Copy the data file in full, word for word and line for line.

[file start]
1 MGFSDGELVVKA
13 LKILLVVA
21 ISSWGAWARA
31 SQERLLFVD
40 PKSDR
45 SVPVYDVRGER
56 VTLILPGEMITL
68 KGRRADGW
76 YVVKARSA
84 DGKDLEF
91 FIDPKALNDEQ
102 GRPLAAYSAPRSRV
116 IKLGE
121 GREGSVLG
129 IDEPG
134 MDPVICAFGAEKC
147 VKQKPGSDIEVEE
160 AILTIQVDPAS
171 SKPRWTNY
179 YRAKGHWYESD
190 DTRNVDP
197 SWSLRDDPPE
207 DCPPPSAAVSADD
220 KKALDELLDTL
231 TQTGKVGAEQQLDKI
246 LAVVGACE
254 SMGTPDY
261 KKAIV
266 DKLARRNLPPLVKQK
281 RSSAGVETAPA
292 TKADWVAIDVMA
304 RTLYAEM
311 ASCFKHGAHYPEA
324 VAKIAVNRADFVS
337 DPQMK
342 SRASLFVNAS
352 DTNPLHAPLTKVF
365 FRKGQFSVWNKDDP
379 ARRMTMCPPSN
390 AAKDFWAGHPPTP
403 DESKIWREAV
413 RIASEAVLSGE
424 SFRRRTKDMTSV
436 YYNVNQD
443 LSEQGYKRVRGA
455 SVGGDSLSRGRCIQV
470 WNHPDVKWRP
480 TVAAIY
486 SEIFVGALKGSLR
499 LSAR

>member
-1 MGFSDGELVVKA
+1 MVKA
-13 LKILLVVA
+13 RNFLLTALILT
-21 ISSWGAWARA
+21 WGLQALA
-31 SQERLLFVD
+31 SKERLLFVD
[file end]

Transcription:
1 MGFSDGELVVKA
13 LKILLVVA
21 ISSWGAWARA
31 SQERLLFVD
40 PKSDR
45 SVPVYDVRGER
56 VTLILPGEMITL
68 KGRRADGW
76 YVVKARSA
84 DGKDLEF
91 FIDPKALNDEQ
102 GRPLAAYSAPRSRV
116 IKLGE
121 GREGSVLG
129 IDEPG
134 MDPVICAFGAEKC
147 VKQKPGSDIEVEE
160 AILTIQVDPAS
171 SKPRWTNY
179 YRAKGHWYESD
190 DTRNVDP
197 SWSLRDDPPE
207 DCPPPSAAVSADD
220 KKALDELLDTL
231 TQTGKVGAEQQLDKI
246 LAVVGACE
254 SMGTPDY
261 KKAIV
266 DKLARRNLPPLVKQK
281 RSSAGVETAPA
292 TKADWVAIDVMA
304 RTLYAEM
311 ASCFKHGAHYPEA
324 VAKIAVNRADFVS
337 DPQMK
342 SRASLFVNAS
352 DTNPLHAPLTKVF
365 FRKGQFSVWNKDDP
379 ARRMTMCPPSN
390 AAKDFWAGHPPTP
403 DESKIWREAV
413 RIASEAVLSGE
424 SFRRRTKDMTSV
436 YYNVNQD
443 LSEQGYKRVRGA
455 SVGGDSLSRGRCIQV
470 WNHPDVKWRP
480 TVAAIY
486 SEIFVGALKGSLR
499 LSAR

>member
-1 MGFSDGELVVKA
+1 MVKA
-13 LKILLVVA
+13 RNFLLTALILT
-21 ISSWGAWARA
+21 WGLQALA
-31 SQERLLFVD
+31 SKERLLFVD